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The 1st Earl of Southampton.
Thomas Wriothesley, 1st Earl of Southampton KG (21 December 1505 – 30 July 1550) (pronounced "Risly") was a politician of the Tudor period born in London to William Wrythe and Agnes Drayton. He married Jane Cheney and they had four children:
  1. William Wriothesley (born before 12 September 1535 and died in August of 1537)
  2. Anthony Wriothesley (born & died an infant in 1542)
  3. Elizabeth Wriothesley (b. abt. 1536 she died in 1554 and was buried 16 January 1554 she married Thomas Radcliffe, 3rd Earl of Sussex before 1 November 1545.
  4. Henry Wriothesley, 2nd Earl of Southampton (Christened 24 April 1545 – 4 October 1581 married Mary Browne

Entering the service of Thomas Cromwell and Cardinal Thomas Wolsey at an early age, Wriothesley soon made himself very useful to his masters, and he was richly rewarded when the monasteries were dissolved, obtaining extensive lands between Southamptonmarker and Winchestermarker. By May, 1530, he was a clerk of the Signet.Until May, 1539, he was Henry's ambassador in Brussels.

Having been on errands abroad, he was made one of the king's principal secretaries in 1540 ( a position he held jointly with Sir Ralph Sadler), and was knighted in the same year; in spite of the fall of his patron, Thomas Cromwell, he rose higher and higher in the royal favour, and in 1542 it was said that he governed almost everything in England. He sought to bring about an alliance between England and Spainmarker in 1543, and was created Baron Wriothesley of Titchfieldmarker in 1544.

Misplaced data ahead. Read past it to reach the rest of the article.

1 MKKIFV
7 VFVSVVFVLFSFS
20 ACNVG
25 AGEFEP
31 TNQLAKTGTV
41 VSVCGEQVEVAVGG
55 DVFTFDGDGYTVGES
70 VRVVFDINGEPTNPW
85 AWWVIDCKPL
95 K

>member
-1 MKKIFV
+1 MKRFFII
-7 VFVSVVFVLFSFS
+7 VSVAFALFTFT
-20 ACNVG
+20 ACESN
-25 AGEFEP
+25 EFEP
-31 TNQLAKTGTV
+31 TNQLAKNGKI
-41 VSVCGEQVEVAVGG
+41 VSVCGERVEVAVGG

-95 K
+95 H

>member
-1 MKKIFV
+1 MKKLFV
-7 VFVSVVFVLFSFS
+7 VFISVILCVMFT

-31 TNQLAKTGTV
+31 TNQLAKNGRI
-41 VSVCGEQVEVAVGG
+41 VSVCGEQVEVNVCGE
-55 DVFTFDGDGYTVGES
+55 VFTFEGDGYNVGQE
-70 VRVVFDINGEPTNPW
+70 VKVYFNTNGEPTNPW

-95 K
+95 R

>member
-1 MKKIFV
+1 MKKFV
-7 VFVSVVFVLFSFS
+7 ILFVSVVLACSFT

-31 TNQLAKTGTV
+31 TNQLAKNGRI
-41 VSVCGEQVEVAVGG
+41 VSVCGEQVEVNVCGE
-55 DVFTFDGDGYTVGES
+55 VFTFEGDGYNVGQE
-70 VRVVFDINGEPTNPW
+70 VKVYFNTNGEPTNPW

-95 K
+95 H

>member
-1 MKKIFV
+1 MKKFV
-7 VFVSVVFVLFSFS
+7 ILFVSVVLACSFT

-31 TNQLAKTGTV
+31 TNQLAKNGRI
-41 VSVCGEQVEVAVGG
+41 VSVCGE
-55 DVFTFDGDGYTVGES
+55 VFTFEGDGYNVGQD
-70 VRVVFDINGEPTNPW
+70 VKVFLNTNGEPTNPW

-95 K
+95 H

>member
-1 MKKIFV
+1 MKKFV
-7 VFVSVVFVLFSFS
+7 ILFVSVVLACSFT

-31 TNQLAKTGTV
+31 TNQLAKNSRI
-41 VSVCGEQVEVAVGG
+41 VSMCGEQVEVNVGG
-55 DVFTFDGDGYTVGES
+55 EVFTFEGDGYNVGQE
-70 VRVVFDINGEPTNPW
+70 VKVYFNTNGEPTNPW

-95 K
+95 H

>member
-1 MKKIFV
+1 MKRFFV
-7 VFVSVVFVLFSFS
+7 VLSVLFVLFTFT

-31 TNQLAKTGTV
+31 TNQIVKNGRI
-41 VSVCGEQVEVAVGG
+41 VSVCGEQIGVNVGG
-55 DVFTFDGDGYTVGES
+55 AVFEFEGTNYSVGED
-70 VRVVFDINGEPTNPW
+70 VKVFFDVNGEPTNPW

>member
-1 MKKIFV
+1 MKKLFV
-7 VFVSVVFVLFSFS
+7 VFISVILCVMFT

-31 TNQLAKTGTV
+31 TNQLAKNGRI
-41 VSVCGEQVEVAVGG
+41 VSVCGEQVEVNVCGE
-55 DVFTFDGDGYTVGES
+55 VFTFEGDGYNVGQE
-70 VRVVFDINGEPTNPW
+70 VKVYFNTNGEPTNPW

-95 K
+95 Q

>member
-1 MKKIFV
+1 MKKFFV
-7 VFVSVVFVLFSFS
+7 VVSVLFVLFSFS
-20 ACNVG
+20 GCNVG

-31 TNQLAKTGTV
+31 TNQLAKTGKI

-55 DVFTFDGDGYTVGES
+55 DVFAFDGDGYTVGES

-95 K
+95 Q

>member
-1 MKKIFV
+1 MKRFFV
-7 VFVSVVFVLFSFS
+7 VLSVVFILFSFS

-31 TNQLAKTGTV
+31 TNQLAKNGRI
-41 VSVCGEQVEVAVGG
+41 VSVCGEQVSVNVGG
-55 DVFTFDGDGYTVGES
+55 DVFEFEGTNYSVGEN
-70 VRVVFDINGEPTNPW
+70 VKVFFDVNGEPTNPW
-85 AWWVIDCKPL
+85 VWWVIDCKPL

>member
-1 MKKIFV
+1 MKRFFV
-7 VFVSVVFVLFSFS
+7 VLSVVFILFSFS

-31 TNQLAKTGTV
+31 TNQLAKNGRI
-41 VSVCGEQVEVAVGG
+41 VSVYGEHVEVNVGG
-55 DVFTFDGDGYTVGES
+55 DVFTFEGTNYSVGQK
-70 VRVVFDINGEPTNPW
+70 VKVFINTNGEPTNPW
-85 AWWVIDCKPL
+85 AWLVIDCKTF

Having been Lord Privy Seal for a few months, he became Lord Chancellor in 1544, in which capacity he became notorious for his persecution of Anne Askew; some say that he operated the rack on which Askew was tortured. Certainly he was one of the executors of Henry's will, and in accordance with the dead king's wishes he was created Earl of Southampton on 16 February 1547. However, he had been incautious enough to appoint four persons to relieve him of his duties as Lord Chancellor, and advantage was taken of this to deprive him of his office in March, when he also ceased to be a member of the Privy Council.

Later he was readmitted to the Council, and he took a leading part in bringing about the fall of Edward Seymour, 1st Duke of Somerset, but he had not regained his former position when he died. His successor in the earldom was his son, Henry.


  • Accessed 4 December 2007
  • Burke, John. A General and Heraldic Dictionary of the Peerages of England, Ireland, and Scotland, Extinct, Dormant, and in Abeyance. London: H. Colburn and R. Bentley, 1831. googlebooks

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